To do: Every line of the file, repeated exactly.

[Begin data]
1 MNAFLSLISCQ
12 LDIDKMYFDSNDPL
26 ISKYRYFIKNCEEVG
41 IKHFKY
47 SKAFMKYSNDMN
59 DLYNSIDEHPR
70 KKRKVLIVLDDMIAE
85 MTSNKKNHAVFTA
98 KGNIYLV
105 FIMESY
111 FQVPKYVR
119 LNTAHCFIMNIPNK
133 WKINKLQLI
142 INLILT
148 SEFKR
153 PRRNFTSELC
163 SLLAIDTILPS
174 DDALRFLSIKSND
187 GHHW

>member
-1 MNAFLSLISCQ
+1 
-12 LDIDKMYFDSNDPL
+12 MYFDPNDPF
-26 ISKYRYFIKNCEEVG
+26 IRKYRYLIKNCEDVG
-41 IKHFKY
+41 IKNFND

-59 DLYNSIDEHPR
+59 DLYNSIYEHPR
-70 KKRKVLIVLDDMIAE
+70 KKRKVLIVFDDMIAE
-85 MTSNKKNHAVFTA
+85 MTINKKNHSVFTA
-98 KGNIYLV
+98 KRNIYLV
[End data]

1 MNAFLSLISCQ
12 LDIDKMYFDSNDPL
26 ISKYRYFIKNCEEVG
41 IKHFKY
47 SKAFMKYSNDMN
59 DLYNSIDEHPR
70 KKRKVLIVLDDMIAE
85 MTSNKKNHAVFTA
98 KGNIYLV
105 FIMESY
111 FQVPKYVR
119 LNTAHCFIMNIPNK
133 WKINKLQLI
142 INLILT
148 SEFKR
153 PRRNFTSELC
163 SLLAIDTILPS
174 DDALRFLSIKSND
187 GHHW

>member
-1 MNAFLSLISCQ
+1 
-12 LDIDKMYFDSNDPL
+12 MYFDPNDPF
-26 ISKYRYFIKNCEEVG
+26 IRKYRYLIKNCEDVG
-41 IKHFKY
+41 IKNFND

-59 DLYNSIDEHPR
+59 DLYNSIYEHPR
-70 KKRKVLIVLDDMIAE
+70 KKRKVLIVFDDMIAE
-85 MTSNKKNHAVFTA
+85 MTINKKNHSVFTA
-98 KGNIYLV
+98 KRNIYLV